Chapter 17 : Swarming Adventures

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The author and Lindianne Alberti checked out every condition reported to induce swarm cell differentiation in , exhaustively comparing the findings with until it became quite clear that they were not comparable. For starters, made only one kind of flagella and remained peritrichously flagellated during both swimming and swarming. Discovery of the role of surfactants came after their move to the University of Texas at Austin, when they published their second and last swarming paper, in which they reported the isolation of nonswarming transposon mutants. They learned that the agars were made from seaweed found in different coastal waters, and surmised this because O-antigen mutants of became just as fastidious as in their requirement for Eiken agar, whereas wild-type with an intact O-antigen could swarm on Bacto agar. While the unrealized quest of their swarming work was to find signals and signaling pathways that led to swarm cell differentiation, the realized results have been just as revealing. First, it was agreed that there are two kinds of swarmers, complex swarmers like and that have distinct flagella for swarming, and simple swarmers like and that do not. The author and Alberti proposed that the lag associated with buildup of cell density is the time required to secrete sufficient osmotic agents to allow adequate hydration.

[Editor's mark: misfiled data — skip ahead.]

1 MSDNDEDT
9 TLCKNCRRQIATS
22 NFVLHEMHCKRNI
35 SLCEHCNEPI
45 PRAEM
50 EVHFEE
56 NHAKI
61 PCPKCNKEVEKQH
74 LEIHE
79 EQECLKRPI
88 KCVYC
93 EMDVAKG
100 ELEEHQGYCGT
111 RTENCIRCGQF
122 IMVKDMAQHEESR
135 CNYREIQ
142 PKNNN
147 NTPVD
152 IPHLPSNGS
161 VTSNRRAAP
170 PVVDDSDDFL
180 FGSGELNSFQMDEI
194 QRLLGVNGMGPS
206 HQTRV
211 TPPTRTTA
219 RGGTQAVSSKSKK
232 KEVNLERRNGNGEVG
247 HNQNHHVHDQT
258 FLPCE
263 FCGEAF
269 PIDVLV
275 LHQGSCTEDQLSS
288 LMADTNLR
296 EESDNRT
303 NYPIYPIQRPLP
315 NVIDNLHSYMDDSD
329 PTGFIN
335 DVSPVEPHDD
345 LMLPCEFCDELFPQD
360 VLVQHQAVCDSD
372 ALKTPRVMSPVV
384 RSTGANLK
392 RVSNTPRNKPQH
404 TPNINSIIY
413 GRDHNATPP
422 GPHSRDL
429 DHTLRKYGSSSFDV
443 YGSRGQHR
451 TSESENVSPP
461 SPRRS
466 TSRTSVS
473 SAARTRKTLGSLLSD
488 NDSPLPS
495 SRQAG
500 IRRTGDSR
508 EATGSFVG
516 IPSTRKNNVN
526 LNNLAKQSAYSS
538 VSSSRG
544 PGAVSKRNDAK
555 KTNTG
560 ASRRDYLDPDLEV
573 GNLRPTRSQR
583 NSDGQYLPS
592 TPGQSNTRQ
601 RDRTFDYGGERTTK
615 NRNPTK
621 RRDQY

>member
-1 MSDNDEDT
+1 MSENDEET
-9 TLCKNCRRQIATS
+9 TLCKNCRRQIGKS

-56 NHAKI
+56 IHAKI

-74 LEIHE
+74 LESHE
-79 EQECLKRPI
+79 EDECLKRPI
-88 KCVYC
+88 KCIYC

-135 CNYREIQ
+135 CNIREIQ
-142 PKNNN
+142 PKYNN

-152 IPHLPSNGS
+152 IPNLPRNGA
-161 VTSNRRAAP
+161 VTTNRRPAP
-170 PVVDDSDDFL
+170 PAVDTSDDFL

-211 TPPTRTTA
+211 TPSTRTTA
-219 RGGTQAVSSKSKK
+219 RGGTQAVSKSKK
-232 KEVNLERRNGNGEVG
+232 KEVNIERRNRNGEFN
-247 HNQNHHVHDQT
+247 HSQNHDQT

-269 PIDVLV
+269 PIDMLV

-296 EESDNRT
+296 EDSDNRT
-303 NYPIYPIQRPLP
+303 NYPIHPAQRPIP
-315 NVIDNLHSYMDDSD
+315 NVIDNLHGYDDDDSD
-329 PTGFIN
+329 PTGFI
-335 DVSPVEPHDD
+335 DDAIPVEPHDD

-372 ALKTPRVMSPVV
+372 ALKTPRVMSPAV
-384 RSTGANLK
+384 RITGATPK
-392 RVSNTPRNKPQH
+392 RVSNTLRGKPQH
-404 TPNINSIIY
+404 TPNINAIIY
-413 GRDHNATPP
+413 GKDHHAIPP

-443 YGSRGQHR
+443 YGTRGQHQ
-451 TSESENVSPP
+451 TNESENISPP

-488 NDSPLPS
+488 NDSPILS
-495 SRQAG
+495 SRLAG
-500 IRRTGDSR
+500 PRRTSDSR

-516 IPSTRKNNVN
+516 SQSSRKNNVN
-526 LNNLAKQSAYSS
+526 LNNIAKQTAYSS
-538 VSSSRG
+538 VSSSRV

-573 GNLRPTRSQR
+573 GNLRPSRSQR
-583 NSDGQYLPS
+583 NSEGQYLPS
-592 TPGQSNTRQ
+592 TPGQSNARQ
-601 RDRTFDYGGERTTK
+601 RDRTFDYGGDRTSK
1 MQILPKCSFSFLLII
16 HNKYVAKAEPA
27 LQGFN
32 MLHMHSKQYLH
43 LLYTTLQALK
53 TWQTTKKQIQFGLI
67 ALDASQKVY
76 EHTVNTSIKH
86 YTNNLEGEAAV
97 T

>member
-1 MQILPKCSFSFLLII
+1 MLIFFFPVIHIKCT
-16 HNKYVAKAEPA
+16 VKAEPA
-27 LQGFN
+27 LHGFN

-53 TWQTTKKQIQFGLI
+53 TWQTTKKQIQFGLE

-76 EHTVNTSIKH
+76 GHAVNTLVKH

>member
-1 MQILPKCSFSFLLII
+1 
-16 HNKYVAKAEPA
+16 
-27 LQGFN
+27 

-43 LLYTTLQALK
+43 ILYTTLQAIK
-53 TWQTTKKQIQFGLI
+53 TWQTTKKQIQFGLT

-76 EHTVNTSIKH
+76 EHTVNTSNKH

Citation: Harshey R. 2011. Swarming Adventures, p 163-171. In Maloy S, Hughes K, Casadesús J (ed), The Lure of Bacterial Genetics. ASM Press, Washington, DC. doi: 10.1128/9781555816810.ch17
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Image of FIGURE 1

Swarming (A) Cells were inoculated in the center of a 0.75% agar plate containing peptone-glycerol medium and incubated overnight at 30°C. (B) Advancing edge of a swarming raft viewed with a 40 × long-working distance objective. (C) Swimmer cells from broth-grown culture, stained to observe fla-gella ( ). (D) Swarmer cells from the edge of the colony, similarly stained.

Citation: Harshey R. 2011. Swarming Adventures, p 163-171. In Maloy S, Hughes K, Casadesús J (ed), The Lure of Bacterial Genetics. ASM Press, Washington, DC. doi: 10.1128/9781555816810.ch17
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Image of FIGURE 2

Rescue of swarming in a chemoreceptor-less strain by increasing motor reversals. Swim (0.3% agar) and swarm (0.6% agar) plates were inoculated with a mutant devoid of all chemoreceptors but harboring a plasmid generating CheY∽P from a chemoreceptor fragment expressed from an inducible promoter ( ). In the absence of inducer, the strain was nonchemotactic and nonswarming. With increasing inducer concentrations (downward arrow), the initial CCW bias of the strain gradually shifted CW. The strain remained nonchemotactic as seen from lack of outward migration on swim plates, but the swarming defect was overcome by the altered motor bias.

Citation: Harshey R. 2011. Swarming Adventures, p 163-171. In Maloy S, Hughes K, Casadesús J (ed), The Lure of Bacterial Genetics. ASM Press, Washington, DC. doi: 10.1128/9781555816810.ch17
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